Skip to Page Content

The Great Vacation Forfeiture/Pay-out Debate - The Colorado Supreme Court Weighs In  

    June 17, 2021

    The Supreme Court of Colorado has issued an important decision regarding vacation pay. We are fortunate to have the attorney who defended the employer in that case as the Legislative Director for Western Colorado Human Resources Association, Michael Santo. Michael has graciously agreed to share his insights on this case with us in the article below.
    Thank you Michael! 

    - Colin A. Walker, Fairfield and Woods, P.C. & COSHRM Legislative Director

    The Great Vacation Forfeiture/Pay-out Debate --
    The Colorado Supreme Court Weighs In 

    By Michael C. Santo, Cofounder and Partner of Bechtel & Santo; Now Bechtel Santo & Severn | Western Colorado HRA Legislative Director

                  Looking back, there have been many “great debates” throughout our history. For example, who can forget the “Less Filling” versus “Tastes Great” debate. Or LeBron versus Jordan. Perhaps neither were as historically significant as other debates in this country’s history (see e.g., Lincoln v. Douglas debates; Kennedy / Nixon presidential debates), but that doesn’t lessen, at the time, their impact. Enter into the pantheon the great debate that has taken place in Colorado since 2004: Can Colorado employers require employees to forfeit the employee’s vacation pay (often referred to as a “use-it-or-lose-it” system) on a particular date (e.g., the end of the calendar year or upon the employee’s termination) or when the employee doesn’t meet certain conditions if that is spelled out in a written agreement. 

                  This debate began in 2004 when Colorado’s legislature included “vacation pay” in the definition of “wages.”  Specifically, the statute defined “wages” or “compensation” to include:

    (III) Vacation pay earned in accordance with the terms of any agreement. If an employer provides paid vacation for an employee, the employer shall pay upon separation from employment all vacation pay earned and determinable in accordance with the terms of any agreement between the employer and the employee.

                  Many opined that this statutory provision permitted Colorado employers to develop an agreement that informed employees that they forfeited vacation pay if the employee did not use the vacation leave by a certain date or if the employee did not meet a particular condition (e.g., failed to provide the employer two weeks’ notice of the intent to resign). Others argued that if earned vacation pay was identified in the Colorado statute as needing to be treated like wages earned, then once the employee “earned” a “determinable” amount of vacation pay, the employer couldn’t take that amount away from the employee; much like an employer could not take away pay for hours worked once the employee worked the hours. And so, the great debate commenced.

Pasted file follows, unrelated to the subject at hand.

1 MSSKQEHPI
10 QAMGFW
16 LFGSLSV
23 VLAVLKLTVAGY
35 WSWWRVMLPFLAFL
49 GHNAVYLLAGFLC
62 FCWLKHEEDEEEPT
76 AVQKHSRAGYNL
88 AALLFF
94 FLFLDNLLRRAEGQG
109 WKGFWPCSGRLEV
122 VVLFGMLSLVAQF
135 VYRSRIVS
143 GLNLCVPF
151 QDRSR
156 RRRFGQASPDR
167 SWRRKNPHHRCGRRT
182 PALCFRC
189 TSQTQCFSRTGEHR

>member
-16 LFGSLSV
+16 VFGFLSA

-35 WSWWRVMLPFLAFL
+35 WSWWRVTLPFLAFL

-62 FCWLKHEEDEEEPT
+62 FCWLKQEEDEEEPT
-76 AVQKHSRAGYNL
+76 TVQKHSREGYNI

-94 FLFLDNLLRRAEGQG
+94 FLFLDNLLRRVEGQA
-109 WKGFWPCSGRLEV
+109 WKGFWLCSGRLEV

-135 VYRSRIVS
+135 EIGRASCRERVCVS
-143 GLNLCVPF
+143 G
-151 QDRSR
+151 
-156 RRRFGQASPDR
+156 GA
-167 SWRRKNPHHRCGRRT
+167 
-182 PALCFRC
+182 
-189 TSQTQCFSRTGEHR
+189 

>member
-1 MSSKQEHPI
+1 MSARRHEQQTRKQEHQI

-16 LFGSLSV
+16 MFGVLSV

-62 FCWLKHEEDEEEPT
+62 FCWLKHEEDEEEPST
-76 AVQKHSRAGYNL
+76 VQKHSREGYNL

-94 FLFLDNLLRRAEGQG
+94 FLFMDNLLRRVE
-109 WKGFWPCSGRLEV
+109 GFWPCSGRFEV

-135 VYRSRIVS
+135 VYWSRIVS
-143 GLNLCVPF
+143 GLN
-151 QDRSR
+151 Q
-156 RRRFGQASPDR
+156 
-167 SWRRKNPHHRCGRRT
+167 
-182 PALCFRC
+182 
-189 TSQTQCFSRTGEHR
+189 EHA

Recently, this “great debate” spawned litigation in the case of Nieto v. Clark’s Market.  In this case, Ms. Nieto brought a complaint against Clark’s Market alleging she was entitled to vacation pay upon her separation from Clark’s Market. In response, Clark’s Market argued that it did not have to pay Ms. Nieto for the accrued vacation time because its written vacation agreement contained the provision, “[i]f you are discharged for any reason or do not give proper notice, you will forfeit all earned vacation and pay benefits.” In this case, Clark’s Market terminated Ms. Nieto from employment, so, it claimed it didn’t owe her for her accrued vacation based on the language of the Agreement. 

                  Further, Clark’s Market argued that Colorado law allows employers to enter into an agreement with their employees defining when vacation is earned and when vacation pay becomes “determinable”, meaning when all contingencies for receipt of vacation pay are satisfied. The District Court agreed with Clark’s Market and explained that Clark’s Market controlled when vacation time was payable and when it was not payable. So, it determined that Clark’s Market did not have to pay Ms. Nieto for her accrued vacation.